Written by Craig Beddis

4 min read

What will schools of the future look like?

  • Gaming

I’ve already made a wild prediction that schools won’t be around in 30 years and I’d put my money where my mouth is on that one. But, say I do lose out there, it gets me wondering about what sort of school I would design if I could put my kids into a system based on futuristic digital education.

That’s when it’s fun to start dreaming. I’ve always maintained that we aren’t using technology in the best way, and that I envision a future where machines, robots and AI all work to enhance human life and our day to day experiences. We should start building schools today that test how this technology would work in the classroom and make better use of what’s already available to us. We could use virtual reality simulations to teach children about global warming and how to dissect insects, we could teach children another language using Skype, we could build schools with solar panelled rooftops and heat-sensitive walls, and grow food on the school grounds attended to by a team of children and robots. We could, but we haven’t quite yet.


There are schools all around the world that are seeing how technology can enhance the children's learning experiences and that’s a key phrase for me: enhance. Nobody is saying that robot teachers should rule the classroom, but if we stay in a state of fear, and only focus on the current cost of technology, potential job losses and the like, we’ll allow ourselves to be distracted from the main issue: improving global education.

For all schools the environment itself is also something that isn’t overlooked - and has a huge impact on how children feel about attending school in the first place, and that of course influences how they may feel about continuing with further education. School design is at the centre of a child’s education and plays a massive part in the running costs of a school and its ability to retain talent. Imagine a school designed with enormous windows, huge amounts of natural light and built using breathable materials. This wouldn’t just help teach core subjects like science and math, but would ensure mental health and wellbeing are also woven into the heart of the school.

For me it is totally about mixing the two worlds: video games on one side of the classroom to teach mathematics, AI robots that move in between learning spaces and can support as and how the teachers and children now, and a building that enables outdoor and indoor learning and a safe, pleasant and stimulating learning environment. Real-time data is on hand to help us tailor learning experiences to each student, so there would be no need to have a bottom class and top class - each student would be at different stages of a game, understanding of a topic or step in acquiring social skills. We could even have children mining for bitcoin as a method of learning about currency and the economy. We could create classrooms with mixed ages learning together where enjoyment and wellbeing is really baked into the walls of the school.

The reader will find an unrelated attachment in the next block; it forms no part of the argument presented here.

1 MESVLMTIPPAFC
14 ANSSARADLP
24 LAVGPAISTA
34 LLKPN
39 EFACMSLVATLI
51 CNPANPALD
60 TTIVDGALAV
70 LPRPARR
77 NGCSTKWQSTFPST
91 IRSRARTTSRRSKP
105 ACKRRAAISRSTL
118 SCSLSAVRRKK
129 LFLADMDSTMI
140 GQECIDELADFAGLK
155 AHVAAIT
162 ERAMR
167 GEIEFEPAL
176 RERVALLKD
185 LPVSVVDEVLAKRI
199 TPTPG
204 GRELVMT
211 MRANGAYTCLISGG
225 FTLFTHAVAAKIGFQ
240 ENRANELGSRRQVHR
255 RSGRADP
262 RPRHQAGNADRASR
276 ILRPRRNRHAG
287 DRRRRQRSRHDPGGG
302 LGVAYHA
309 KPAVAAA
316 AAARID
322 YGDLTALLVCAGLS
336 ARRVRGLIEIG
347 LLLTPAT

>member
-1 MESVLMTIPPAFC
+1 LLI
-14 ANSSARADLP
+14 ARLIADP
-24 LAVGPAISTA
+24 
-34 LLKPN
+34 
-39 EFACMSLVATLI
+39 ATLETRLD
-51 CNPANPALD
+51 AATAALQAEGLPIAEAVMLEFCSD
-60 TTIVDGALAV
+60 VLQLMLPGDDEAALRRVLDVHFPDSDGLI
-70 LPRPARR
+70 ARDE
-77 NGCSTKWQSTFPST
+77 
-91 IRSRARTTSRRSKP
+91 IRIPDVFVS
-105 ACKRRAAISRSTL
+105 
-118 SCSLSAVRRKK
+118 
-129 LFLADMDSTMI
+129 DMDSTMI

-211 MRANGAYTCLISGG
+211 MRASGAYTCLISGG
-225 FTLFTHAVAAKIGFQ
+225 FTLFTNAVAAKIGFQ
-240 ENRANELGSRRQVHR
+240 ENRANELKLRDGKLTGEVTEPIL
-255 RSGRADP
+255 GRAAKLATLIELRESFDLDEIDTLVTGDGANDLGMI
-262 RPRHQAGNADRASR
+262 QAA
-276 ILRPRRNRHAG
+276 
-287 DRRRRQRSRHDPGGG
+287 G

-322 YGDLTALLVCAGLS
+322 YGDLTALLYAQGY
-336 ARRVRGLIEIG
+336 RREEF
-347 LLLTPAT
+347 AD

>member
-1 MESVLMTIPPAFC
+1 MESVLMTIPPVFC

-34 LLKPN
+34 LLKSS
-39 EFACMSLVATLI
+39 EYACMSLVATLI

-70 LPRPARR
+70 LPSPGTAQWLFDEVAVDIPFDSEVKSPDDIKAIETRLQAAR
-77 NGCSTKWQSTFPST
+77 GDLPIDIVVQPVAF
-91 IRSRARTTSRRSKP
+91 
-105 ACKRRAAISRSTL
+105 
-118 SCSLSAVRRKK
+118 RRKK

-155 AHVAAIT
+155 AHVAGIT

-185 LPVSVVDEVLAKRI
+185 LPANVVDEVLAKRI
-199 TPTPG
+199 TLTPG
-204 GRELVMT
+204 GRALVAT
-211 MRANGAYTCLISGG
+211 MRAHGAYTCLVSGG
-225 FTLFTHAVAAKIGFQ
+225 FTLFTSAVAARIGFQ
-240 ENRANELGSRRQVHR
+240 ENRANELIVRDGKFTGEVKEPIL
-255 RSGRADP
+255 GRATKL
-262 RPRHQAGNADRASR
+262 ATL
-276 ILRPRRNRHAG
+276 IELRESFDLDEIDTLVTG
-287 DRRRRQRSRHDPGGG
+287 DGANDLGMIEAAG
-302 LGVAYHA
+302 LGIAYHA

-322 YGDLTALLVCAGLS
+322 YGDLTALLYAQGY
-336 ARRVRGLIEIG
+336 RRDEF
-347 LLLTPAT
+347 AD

In a world where we can use video games to teach maths, robotics to help children with autism through classes and automated marking systems to free up teacher’s time to be more creative and available to children, how come we are stuck with overcrowded classrooms? Why is it that children and teachers don’t have the time they need and deserve to learn and to teach?

To me it seems crazy that we have not already employed these technologies in classrooms to help teachers. In a classroom of 30 children with one teacher and perhaps one teaching assistant, when a handful of children fall behind both them and the rest of the class suffer. One of the groups will get less attention, or progress more slowly. Perhaps there is one child in the class that understands much more quickly than the other 29, then it seems odd that they can’t go on to explore the topic at the speed and complexity they wish. The Department of Education released a report on class size highlighting that “a study from Denmark estimated that a reduction in class size during the whole of compulsory schooling by 5% (from an average class size of 18) provides a rise in post-compulsory education by approximately 8 days.” So why can’t we start to use AI and robots to lighten the load for teachers, help children that need extra assistance, and create an agile education system?

None of the technologies I’m talking about are far off, and none of them mean we have to live in a dystopia with surveillance ruling the playground. I have a vision for the school of the future and it looks epic. On the outside there’s forests, parks, and an enormous amount of green space. Then there’s an ecological building that is built with health and wellbeing in mind, keeping children active, and using data to improve their physical development as well as craft a curriculum that is personalised, individual and flexible. Then as the AltSchool puts it there is “teaching, supported by technology”. There are robots, machines, video games and AI embedded into the school that provide support and the foundation of classroom learning. Don’t tell me that it can’t be done and don’t tell me it’s a pipedream; it’s an achievable feat that would help us to improve the experience of going to school and transform education for the next generation.